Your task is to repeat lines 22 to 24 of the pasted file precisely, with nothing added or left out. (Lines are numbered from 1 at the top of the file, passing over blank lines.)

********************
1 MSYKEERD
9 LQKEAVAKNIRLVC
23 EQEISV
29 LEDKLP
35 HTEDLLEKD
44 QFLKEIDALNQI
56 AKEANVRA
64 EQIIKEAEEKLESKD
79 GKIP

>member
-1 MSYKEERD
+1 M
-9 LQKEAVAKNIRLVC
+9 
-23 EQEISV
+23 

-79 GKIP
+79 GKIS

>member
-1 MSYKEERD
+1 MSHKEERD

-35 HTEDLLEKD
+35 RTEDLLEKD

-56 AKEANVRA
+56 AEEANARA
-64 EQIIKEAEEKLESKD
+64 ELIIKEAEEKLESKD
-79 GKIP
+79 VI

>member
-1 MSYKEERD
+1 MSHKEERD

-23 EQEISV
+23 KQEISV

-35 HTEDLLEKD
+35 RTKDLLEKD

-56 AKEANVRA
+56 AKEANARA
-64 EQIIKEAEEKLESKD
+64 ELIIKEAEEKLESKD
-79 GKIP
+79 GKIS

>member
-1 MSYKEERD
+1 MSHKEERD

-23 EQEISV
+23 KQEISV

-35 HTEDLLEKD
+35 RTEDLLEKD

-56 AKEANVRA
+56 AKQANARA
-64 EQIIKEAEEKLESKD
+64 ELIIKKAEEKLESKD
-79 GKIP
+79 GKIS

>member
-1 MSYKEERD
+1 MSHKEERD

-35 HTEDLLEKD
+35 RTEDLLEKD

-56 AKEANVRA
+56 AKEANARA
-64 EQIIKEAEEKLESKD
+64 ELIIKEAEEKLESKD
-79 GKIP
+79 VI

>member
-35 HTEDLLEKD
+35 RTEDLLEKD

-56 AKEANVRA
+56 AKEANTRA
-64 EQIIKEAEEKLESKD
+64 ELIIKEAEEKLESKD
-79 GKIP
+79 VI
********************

-35 HTEDLLEKD
+35 RTEDLLEKD

-56 AKEANVRA